In our Easter chapel service, we talked about how Jesus Christ is the perfect example of intellectual character and virtue. We have been talking about the following intellectual character traits all semester:
- Intellectual courage, which helps you to find the truth and live out that truth.
- Intellectual honesty is how we use the truth we know. It is the link that goes from our thinking to our actions.
- Intellectual tenacity is the character of being very determined and persistent in seeking truth and knowledge.
- Intellectual carefulness involves being patient, diligent, and careful in the search for truth and knowledge.
- Intellectual humility is seen in those who want to know the truth, and therefore constantly recognize that they, like all people, are sinful and capable of error.
As we continue to talk about humility, let’s look at Proverbs 11:2 which says: “When pride comes, then comes disgrace, but with humility comes wisdom.”
What is the opposite of humility? Pride and arrogance. Let me give you an example. I love cooking. I love getting the ingredients out, putting it all together, and making a delicious meal for my family. I get the recipe and see how much of each ingredient I need and I do what the recipe says because I don’t know how to make this specific meal. I’m humble enough to know I can’t make that meal without the recipe.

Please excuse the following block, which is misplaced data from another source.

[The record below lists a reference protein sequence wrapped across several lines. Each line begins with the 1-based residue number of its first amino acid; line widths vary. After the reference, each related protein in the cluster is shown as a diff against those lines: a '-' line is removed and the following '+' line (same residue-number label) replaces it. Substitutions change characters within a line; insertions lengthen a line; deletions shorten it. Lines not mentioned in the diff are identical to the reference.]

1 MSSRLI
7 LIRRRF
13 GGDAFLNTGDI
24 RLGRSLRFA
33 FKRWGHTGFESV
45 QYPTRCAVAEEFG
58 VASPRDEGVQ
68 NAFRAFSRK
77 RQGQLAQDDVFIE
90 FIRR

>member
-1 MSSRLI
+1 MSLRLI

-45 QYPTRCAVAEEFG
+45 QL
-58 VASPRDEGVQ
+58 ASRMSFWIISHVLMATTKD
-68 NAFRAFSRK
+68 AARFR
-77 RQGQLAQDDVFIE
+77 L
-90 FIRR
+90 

What if I was arrogant and thought that I could make the meal without the recipe? What if I was so prideful that I tried to make the meal without the knowledge of how to make it? I wouldn’t know what I was doing and I would make a horrible, disgusting meal that didn’t taste good. It would be embarrassing!
That’s what we do when we think we know the answer to something without knowledge or instruction. Sometimes, we think we know how to do a type of math problem and get the correct answer, but we really don’t know how to work it out correctly. Being humble allows us to gain wisdom and knowledge through truthfully searching and trying to learn something by listening to instruction. That is exactly what intellectual humility can help you with. It allows you to be humble enough to admit you don’t know everything and to truly search for knowledge and be open to instruction. It gives you an edge over others who think they know everything when they really don’t.
Intellectual humility causes you to strive for truth! That is what this verse is all about. All pride does is makes you think you know what you’re talking about and makes you think you are really striving for truth when you aren’t. Then, you end up embarrassed and disgraced because you really didn’t know the truth and you really weren’t full of wisdom.
With the virtue of humility, you will always be searching for truth, wisdom, and knowledge. You will be listening to instruction and asking questions. And the next thing you know, you will be smarter, more knowledgeable, and maturing in wisdom every day more and more. That is your job as students. Your job is to learn real truth, to recognize true beauty, and to display goodness in your own life.
Listen to me as I say, your job is to truly try to learn something today. As you try your best on the ERB testing, strive to recognize the questions that you know and can answer. But also be humble enough to desire to get to know the answer for the ones you don’t know.
With God’s help, we can continue to seek true knowledge and wisdom as a community of intellectually humble people at ACA.